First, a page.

The complex network of global car...
arXiv:1001.2172v1 [physics.soc-ph] 13 Jan 2010 The complex network of global cargo ship movements Pablo Kaluza, Andrea K��olzsch, Michael T. Gastner, and Bernd Blasius* Institute for Chemistry and Biology of the Marine Environment, Carl von Ossietzky Universit��at, Carl-von-Ossietzky-Str. 9-11, 26111 Oldenburg, Germany Abstract Transportation networks play a crucial role in human mobility, the exchange of goods, and the spread of invasive species. With 90% of world trade carried by sea, the global network of merchant ships provides one of the most important modes of transportation. Here we use information about the itineraries of 16,363 cargo ships during the year 2007 to construct a network of links between ports. We show that the network has several features which set it apart from other transportation networks. In particular, most ships can be classified in three categories: bulk dry carriers, container ships and oil tankers. These three categories do not only differ in the ships��� physical characteristics, but also in their mobility patterns and networks. Container ships follow regularly repeating paths whereas bulk dry carriers and oil tankers move less predictably between ports. The network of all ship movements possesses a heavy-tailed distribution for the connectivity of ports and for the loads transported on the links with systematic differences between ship types. The data analyzed in this paper improve current assumptions based on gravity models of ship movements, an important step towards understanding patterns of global trade and bioinvasion. Keywords: complex network ��� cargo ships ��� bioinvasion ��� transportation *Electronic address: firstname.lastname@example.org 1
The global cargo ship network 2 I. INTRODUCTION The ability to travel, trade commodities, and share information around the world with unprecedented efficiency is a defining feature of the modern globalized economy. Among the different means of transport, ocean shipping stands out as the most energy efficient mode of long-distance transport for large quantities of goods (Rodrigue et al. 2006). According to estimates, as much as 90% of world trade is hauled by ships (International Maritime Organization 2006). In 2006, 7.4 billion tons of goods were loaded at the world���s ports. The trade volume currently exceeds 30 trillion ton-miles and is growing at a rate faster than the global economy (United Nations conference on trade and development 2007). The worldwide maritime network also plays a crucial role in today���s spread of invasive species. Two major pathways for marine bioinvasion are discharged water from ships��� ballast tanks (Ruiz et al. 2000) and hull fouling (Drake & Lodge 2007). Even terrestrial species such as insects are sometimes inadvertently transported in shipping containers (Lounibos 2002). In several parts of the world, invasive species have caused dramatic levels of species extinction and landscape alteration, thus damaging ecosystems and creating hazards for human livelihoods, health, and local economies (Mack et al. 2000). The financial loss due to bioinvasion is estimated to be $120 billion per year in the United States alone (Pimentel et al. 2005). Despite affecting everybody���s daily lives, the shipping industry is far less in the public eye than other sectors of the global transport infrastructure. Accordingly, it has also re- ceived little attention in the recent literature on complex networks (Wei et al. 2007, Hu & Zhu 2009). This neglect is surprising considering the current interest in networks (Al- bert & Barabasi 2002, Newman 2003a, Gross & Blasius 2008), especially airport (Barrat et al. 2004, Guimer`a & Amaral 2004, Hufnagel et al. 2004, Guimer`a et al. 2005), road (Buhl et al. 2006, Barthelemy & Flammini 2008) and train networks (Latora & Marchiori 2002, Sen et al. 2003). In the spirit of current network research, we take here a large-scale perspective on the global cargo ship network (GCSN) as a complex system defined as the network of ports that are connected by links if ship traffic passes between them. Similar research in the past had to make strong assumptions about flows on hypothetical networks with connections between all pairs of ports in order to approximate ship move- ments (Drake & Lodge 2004, Tatem et al. 2006). By contrast, our analysis is based on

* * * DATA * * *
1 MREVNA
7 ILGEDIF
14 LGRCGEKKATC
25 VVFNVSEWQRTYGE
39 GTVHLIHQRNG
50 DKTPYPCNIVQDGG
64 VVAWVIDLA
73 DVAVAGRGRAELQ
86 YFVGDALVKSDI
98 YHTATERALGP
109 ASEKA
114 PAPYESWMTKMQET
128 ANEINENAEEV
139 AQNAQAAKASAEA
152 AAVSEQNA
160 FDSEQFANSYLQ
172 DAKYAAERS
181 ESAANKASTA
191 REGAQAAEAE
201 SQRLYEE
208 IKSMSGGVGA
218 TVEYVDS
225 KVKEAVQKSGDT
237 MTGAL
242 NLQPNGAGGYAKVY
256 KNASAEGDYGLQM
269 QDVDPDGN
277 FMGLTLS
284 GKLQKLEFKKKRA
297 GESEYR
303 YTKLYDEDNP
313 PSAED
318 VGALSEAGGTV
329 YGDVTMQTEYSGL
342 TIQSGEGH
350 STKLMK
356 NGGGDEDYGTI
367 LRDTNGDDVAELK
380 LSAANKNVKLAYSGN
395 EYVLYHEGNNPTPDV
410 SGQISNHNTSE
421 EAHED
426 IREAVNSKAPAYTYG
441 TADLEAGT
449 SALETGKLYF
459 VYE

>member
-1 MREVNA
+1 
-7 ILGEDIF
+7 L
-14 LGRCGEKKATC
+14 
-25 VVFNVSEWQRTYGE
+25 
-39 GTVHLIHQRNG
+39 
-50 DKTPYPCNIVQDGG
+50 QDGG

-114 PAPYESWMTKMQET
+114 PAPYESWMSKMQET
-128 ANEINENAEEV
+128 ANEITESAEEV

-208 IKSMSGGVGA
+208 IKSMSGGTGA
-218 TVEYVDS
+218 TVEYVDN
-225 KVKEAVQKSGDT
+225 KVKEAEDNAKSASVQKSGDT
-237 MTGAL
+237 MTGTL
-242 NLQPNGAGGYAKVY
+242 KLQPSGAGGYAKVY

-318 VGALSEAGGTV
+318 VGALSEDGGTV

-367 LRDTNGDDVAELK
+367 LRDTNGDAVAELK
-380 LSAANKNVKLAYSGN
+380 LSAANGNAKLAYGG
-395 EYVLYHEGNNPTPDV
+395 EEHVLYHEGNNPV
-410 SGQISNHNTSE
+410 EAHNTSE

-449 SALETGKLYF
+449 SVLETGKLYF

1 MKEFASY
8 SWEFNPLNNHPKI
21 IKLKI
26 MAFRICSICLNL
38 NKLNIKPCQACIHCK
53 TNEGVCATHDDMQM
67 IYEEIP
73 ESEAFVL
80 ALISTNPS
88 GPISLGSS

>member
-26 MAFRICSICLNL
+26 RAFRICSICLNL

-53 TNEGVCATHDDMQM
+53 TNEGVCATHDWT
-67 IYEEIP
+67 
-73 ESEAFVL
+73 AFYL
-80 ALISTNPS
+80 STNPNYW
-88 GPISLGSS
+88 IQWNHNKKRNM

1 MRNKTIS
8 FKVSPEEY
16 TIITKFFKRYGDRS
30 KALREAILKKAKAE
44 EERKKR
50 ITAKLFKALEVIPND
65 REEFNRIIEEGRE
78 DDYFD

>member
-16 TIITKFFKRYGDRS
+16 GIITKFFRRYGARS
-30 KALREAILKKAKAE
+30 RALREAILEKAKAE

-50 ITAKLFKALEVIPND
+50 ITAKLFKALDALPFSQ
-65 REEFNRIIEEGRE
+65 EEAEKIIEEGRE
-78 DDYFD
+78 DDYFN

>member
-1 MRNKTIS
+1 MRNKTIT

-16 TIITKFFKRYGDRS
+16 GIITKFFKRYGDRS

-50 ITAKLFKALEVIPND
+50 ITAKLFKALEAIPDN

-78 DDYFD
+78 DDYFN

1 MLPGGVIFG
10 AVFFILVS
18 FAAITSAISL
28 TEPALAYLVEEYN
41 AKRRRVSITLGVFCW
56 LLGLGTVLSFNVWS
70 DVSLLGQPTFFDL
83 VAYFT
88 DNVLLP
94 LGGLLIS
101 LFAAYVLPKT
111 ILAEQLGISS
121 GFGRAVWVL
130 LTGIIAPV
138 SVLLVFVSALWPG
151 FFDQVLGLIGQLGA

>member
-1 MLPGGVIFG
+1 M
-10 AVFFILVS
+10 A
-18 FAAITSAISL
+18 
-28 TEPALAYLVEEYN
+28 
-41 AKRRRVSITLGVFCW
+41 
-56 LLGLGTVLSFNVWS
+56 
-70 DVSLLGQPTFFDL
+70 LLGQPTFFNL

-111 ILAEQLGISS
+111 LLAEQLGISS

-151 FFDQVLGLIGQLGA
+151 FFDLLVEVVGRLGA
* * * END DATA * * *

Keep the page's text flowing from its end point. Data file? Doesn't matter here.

The global cargo ship network 3 comprehensive data of real ship journeys allowing us to construct the actual network. We show that it has a small-world topology where the combined cargo capacity of ships calling at a given port (measured in gross tonnage) follows a heavy-tailed distribution. This capac- ity scales superlinearly with the number of directly connected ports. We identify the most central ports in the network and find several groups of highly interconnected ports showing the importance of regional geopolitical and trading blocks. A high-level description of the complete network, however, does not yet fully capture the network���s complexity. Unlike previously studied transportation networks, the GCSN has a multi-layered structure. There are, broadly speaking, three classes of cargo ships ��� container ships, bulk dry carriers, and oil tankers ��� that span distinct subnetworks. Ships in different categories tend to call at different ports and travel in distinct patterns. We analyze the trajectories of individual ships in the GCSN and develop techniques to extract quantitative information about characteristic movement types. With these methods we can quantify that container ships sail along more predictable, frequently repeating routes than oil tankers or bulk dry carriers. We compare the empirical data with theoretical traffic flows calculated by the gravity model. Simulation results, based on the full GCSN data or the gravity model differ significantly in a population-dynamic model for the spread of invasive species between the world���s ports. Predictions based on the real network are thus more informative for international policy decisions concerning the stability of worldwide trade and for reducing the risks of bioinvasion. II. DATA An analysis of global ship movements requires detailed knowledge of ships��� arrival and departure times at their ports of call. Such data have become available in recent years. Starting in 2001, ships and ports have begun installing Automatic Identification System (AIS) equipment. AIS transmitters on board of the ships automatically report the arrival and departure times to the port authorities. This technology is primarily used to avoid collisions and increase port security, but arrival and departure records are also made available by Lloyd���s Register Fairplay for commercial purposes as part of its Sea-web data base (www.sea- web.com). AIS devices have not been installed in all ships and ports yet, and therefore there are some gaps in the data. Still, all major ports and the largest ships are included, thus the